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What to Watch Out for When Sandcarving Mirrors

With over 35 years in the glass business, Ruth Dobbins offers experience in fused and cast glass, as well as in glass-etching techniques. Ruth holds a Master's Degree in Printmaking and Art History and has been a partner in a stained and fused glass wholesale supply company in Europe, which also placed great emphasis on a training program. For the past 20 years, she collaborated with her husband Norm Dobbins in commission work, writing books and creating videotapes on how-to techniques for glass etching. Ruth taught these techniques for 30 years in the U.S. and other countries. Ruth continues these venues by offering a complete training program at Aliento School in Santa Fe, New Mexico, and by teaching at various trade shows, including The Awards & Engraving Show. One-on-one training and consulting services are also offered. You can reach Ruth by email at ruth@etchmaster.com, by phone at 505-473-9203 and by fax at 505-473-9218. Check out the website at http://www.etchmaster.com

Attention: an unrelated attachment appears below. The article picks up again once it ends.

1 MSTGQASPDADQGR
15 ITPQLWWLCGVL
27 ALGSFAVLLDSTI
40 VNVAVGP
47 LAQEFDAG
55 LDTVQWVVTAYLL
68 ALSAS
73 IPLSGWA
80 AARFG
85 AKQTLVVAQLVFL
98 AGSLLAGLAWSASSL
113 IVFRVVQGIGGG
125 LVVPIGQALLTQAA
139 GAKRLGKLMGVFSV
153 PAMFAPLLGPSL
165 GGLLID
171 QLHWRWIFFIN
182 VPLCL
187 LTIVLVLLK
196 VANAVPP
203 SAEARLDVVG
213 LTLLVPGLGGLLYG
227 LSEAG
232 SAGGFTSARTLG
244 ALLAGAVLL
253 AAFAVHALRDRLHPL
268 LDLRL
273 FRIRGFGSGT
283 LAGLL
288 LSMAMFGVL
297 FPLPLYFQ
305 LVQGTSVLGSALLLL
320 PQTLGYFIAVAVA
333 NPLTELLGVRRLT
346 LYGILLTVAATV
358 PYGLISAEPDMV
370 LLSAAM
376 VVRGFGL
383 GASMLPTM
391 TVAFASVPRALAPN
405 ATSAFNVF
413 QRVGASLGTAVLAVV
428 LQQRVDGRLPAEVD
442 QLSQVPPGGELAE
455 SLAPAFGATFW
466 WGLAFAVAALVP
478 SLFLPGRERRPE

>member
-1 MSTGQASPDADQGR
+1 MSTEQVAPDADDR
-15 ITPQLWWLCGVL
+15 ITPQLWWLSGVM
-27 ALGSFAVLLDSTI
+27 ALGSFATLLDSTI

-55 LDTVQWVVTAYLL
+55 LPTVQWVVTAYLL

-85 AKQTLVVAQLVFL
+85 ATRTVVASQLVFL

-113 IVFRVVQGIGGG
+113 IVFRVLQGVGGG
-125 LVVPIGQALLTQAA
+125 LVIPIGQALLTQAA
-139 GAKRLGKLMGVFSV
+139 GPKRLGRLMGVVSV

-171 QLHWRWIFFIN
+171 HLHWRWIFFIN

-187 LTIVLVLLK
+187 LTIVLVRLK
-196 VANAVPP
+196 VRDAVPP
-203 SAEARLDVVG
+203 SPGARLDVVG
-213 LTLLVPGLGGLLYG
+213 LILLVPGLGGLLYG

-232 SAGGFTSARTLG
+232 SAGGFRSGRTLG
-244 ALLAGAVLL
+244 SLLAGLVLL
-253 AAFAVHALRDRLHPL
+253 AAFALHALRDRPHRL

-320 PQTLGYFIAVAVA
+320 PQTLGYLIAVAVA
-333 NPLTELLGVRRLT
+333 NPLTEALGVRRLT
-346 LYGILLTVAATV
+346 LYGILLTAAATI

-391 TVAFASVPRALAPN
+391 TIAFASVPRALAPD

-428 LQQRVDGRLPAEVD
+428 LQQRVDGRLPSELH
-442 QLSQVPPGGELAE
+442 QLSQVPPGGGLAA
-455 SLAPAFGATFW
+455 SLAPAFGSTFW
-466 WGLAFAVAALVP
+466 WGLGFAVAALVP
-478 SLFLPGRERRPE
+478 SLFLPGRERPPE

It all depends on which side of the mirror you want to sandcarve. If you sandcarve on the front of the mirror, then scratching is the main thing to watch out for. If you plan to sandcarve through the back of the mirror, then you want to make sure not to use any glass cleaning products that contain Ammonium, especially after you completed sandcarving. The Ammonium can cause a chemical reaction with the silvering of the mirror (now slightly exposed where you sandcarved through the backing), which causes black spots to “grow” from the exposed edges.

—Ruth Dobbins, Professional Glass Consultant